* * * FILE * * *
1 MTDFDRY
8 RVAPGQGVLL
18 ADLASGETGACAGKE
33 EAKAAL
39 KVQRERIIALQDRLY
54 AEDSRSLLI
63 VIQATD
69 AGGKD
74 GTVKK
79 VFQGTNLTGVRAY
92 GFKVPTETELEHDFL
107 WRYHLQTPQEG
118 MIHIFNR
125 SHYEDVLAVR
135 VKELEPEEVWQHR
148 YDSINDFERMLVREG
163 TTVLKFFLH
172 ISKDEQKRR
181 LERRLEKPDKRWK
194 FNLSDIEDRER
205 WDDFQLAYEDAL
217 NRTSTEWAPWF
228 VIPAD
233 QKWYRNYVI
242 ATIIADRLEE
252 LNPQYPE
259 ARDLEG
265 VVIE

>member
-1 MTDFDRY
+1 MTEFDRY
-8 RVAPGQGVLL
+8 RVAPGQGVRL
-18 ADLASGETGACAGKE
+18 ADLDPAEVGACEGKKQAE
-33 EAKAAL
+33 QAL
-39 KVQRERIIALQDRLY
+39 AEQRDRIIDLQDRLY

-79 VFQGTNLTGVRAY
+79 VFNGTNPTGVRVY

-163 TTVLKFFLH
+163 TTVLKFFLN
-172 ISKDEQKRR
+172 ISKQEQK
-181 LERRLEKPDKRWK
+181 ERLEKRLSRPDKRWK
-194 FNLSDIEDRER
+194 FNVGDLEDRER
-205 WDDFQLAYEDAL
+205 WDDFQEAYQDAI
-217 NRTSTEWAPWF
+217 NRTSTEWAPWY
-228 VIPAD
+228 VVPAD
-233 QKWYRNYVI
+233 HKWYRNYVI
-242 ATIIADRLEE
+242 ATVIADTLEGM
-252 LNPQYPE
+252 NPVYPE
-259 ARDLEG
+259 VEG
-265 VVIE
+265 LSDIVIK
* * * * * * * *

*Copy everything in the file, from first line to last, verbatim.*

1 MTDFDRY
8 RVAPGQGVLL
18 ADLASGETGACAGKE
33 EAKAAL
39 KVQRERIIALQDRLY
54 AEDSRSLLI
63 VIQATD
69 AGGKD
74 GTVKK
79 VFQGTNLTGVRAY
92 GFKVPTETELEHDFL
107 WRYHLQTPQEG
118 MIHIFNR
125 SHYEDVLAVR
135 VKELEPEEVWQHR
148 YDSINDFERMLVREG
163 TTVLKFFLH
172 ISKDEQKRR
181 LERRLEKPDKRWK
194 FNLSDIEDRER
205 WDDFQLAYEDAL
217 NRTSTEWAPWF
228 VIPAD
233 QKWYRNYVI
242 ATIIADRLEE
252 LNPQYPE
259 ARDLEG
265 VVIE

>member
-1 MTDFDRY
+1 MTEFDRY
-8 RVAPGQGVLL
+8 RVAPGQGVRL
-18 ADLASGETGACAGKE
+18 ADLDPAEVGACEGKKQAE
-33 EAKAAL
+33 QAL
-39 KVQRERIIALQDRLY
+39 AEQRDRIIDLQDRLY

-79 VFQGTNLTGVRAY
+79 VFNGTNPTGVRVY

-163 TTVLKFFLH
+163 TTVLKFFLN
-172 ISKDEQKRR
+172 ISKQEQK
-181 LERRLEKPDKRWK
+181 ERLEKRLSRPDKRWK
-194 FNLSDIEDRER
+194 FNVGDLEDRER
-205 WDDFQLAYEDAL
+205 WDDFQEAYQDAI
-217 NRTSTEWAPWF
+217 NRTSTEWAPWY
-228 VIPAD
+228 VVPAD
-233 QKWYRNYVI
+233 HKWYRNYVI
-242 ATIIADRLEE
+242 ATVIADTLEGM
-252 LNPQYPE
+252 NPVYPE
-259 ARDLEG
+259 VEG
-265 VVIE
+265 LSDIVIK